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Wanna Know Idaho is a people-powered podcast from Boise State Public Radio's newsroom that is driven by YOUR curiosity. Like seriously, we can't make this podcast without you.

What Do You Want To Know About The Solar Eclipse In Idaho? Your Questions Answered.

Katy Mersmann
During the eclipse, scientists will take ground measurements in Casper, Wyoming, and Columbia, Missouri.

In the latest installment of Wanna Know Idaho, we asked what you've been wondering about the August 21 solar eclipse in Idaho. We got a lot of great questions, and because this is a once-in-a-lifetime event, Samantha Wright decided to answer all 17 of them.

We start off with Lucy Price from Boise. She works near Ann Morrison Park and will be on the job the morning of the eclipse. So naturally, she wants to know how eclipse viewing will be in Boise.

1. From Boise, what position in the sky will the eclipse be? Will we be able to see it from town? Asked by Lucy Price from Boise.

“From Boise, we will definitely be able to see the eclipse, assuming it is clear that day, assuming that it is not cloudy,” says Brian Jackson, physics professor at Boise State University. “And so if you want to get a sense of where the sun is going to be during the eclipse, go outside and see where the sun is at about 10 o’clock in the morning. The sun will be about in the same place on August 21.”

2. What percent of the full eclipse will we see in Boise? Is it worth the drive and dealing with congestion? Asked by John from Kuna.

“Boise is not technically in the path of totality,” says Jackson, “which means we will not see a total eclipse from Boise. But we are very close to the path of totality and that means we will see a very nearly total eclipse. It will be 99.555 percent total in Boise. That means the sun will be about 200,000 times darker than it usually is and the sky will be about as dark as it is at twilight. So it will definitely be a very noticeable effect here in Boise.”

Credit NASA
The International Space Station (ISS) was in position to view the umbral (ground) shadow cast by the moon as it moved between Earth and the sun during a solar eclipse on March 29, 2006.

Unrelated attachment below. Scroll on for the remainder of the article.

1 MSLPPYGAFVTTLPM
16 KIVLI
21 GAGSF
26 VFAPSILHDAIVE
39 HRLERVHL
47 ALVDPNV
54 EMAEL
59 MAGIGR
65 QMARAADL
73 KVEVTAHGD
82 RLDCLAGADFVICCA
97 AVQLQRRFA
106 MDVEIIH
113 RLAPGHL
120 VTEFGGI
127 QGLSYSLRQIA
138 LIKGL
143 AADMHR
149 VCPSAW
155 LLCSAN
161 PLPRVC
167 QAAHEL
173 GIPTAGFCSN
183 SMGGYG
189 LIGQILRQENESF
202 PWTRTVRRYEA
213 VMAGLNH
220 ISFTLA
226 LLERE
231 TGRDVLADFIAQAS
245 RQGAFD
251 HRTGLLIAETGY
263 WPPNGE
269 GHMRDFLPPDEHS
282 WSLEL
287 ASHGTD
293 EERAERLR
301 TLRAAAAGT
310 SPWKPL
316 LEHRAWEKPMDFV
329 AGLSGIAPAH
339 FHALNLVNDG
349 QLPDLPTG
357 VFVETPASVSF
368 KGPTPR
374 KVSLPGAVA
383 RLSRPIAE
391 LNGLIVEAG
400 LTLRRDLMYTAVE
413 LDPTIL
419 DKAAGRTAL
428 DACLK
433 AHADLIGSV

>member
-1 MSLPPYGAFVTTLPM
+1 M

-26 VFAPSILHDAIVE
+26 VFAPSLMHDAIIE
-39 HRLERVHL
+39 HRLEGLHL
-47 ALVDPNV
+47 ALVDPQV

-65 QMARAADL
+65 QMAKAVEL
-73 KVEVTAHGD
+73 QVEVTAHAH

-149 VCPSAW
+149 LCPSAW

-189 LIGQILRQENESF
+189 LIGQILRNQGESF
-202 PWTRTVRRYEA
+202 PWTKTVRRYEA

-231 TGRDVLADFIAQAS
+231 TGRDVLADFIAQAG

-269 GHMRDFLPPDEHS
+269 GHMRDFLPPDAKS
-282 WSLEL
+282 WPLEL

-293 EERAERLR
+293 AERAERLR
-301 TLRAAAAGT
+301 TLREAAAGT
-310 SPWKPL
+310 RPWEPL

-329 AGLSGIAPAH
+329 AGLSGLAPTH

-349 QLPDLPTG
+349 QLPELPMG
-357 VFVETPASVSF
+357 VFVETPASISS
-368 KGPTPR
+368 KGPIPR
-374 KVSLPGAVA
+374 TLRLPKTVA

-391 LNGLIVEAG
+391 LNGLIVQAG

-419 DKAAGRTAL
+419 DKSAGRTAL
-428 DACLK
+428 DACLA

3. What will you see/experience if you were in downtown Boise? Will it get dark? For how long? Asked by Marie in Boise.

“In Boise it will be noticeably dark for a few minutes,” says Brian Jackson, “it kind of depends on how sensitive your eyes are really, as to whether or not you can tell how dark it is, but you will definitely notice it.”

4. Will there be visible partial eclipses on the days prior to the total eclipse? Asked by Jason in Boise.

“No. The moon and the sun are actually really small in the sky and they only align right during the eclipse,” says Jackson. “They’ll get very close to each other in the days leading up to the eclipse but they won’t actually pass in front of one another at all until the day of the eclipse.”

5. What biblical or legendary stories are believed to hold their "genesis" from total eclipse events of history? Asked by Betsy in Boise.

“There is a very interesting story about a confrontation between Columbus and some of the native tribes in the Caribbean. He was getting help from those natives and he was paying them in goods. At some point Columbus and his crew ran out of things to pay the locals and the locals started to refuse to help. So Columbus had an almanac that reported a lunar eclipse would occur soon. He threatened the natives that if they didn’t help him that his God would cause a darkening of the moon and of course it happened, and it scared all the natives and they were willing to continue helping him in spite of the fact he wasn’t paying them anymore,” says Jackson.

“There’s also a recent study which looks at the Battle of Jericho. There’s a report in the bible about the battle of Jericho saying that Joshua made the sun stand still in the sky. This report suggests that this translation that we have in most bibles is actually inaccurate and this description is of a solar eclipse. So the study finds that if indeed this is the description of a solar eclipse, then the Battle of Jericho, if it happened, would have occurred on October 30, 1207 B.C. at about 4:30 p.m. in the afternoon because astronomers can date eclipses very, very accurately. We can actually use historical reports of eclipses to date important historical events. So this may be an example of something we can use astronomy to work out the date and time for,” says Jackson.

6. What is it about an eclipse that requires people to wear special solar glasses but at any other times without an eclipse not need them? Asked by Rick in Meridian.

"Looking at the sun at anytime, without proper protection, is dangerous." - Brian Jackson

“Anytime you want to look at the sun, whether it’s during an eclipse, or when it’s not during an eclipse, you need special filters to look at the sun without damaging your eyes. Looking at the sun at anytime, without proper protection, is dangerous,” says Jackson. “If folks want to observe the eclipse, they want to make sure they have eclipse shades to observe it safely.”

NASA’s Goddard Space Flight Center has this video on how to watch the eclipse safely:

7. Will the eclipse hurt my pets' eyes? Asked by Cynthia in Boise.

“Staring at the eclipse, either a person or an animal, will damage their eyes, but most animals are not inclined to look at the eclipse. Reports are that most animals figure that it's nighttime and so when the sky goes dark your animals will probably just figure that it’s night. Odds are your animals will just be confused by that two minutes of darkness, so their eyes are unlikely to be damaged. If you’re really worried about your pet, the best advice is just to keep them indoors,” says Jackson.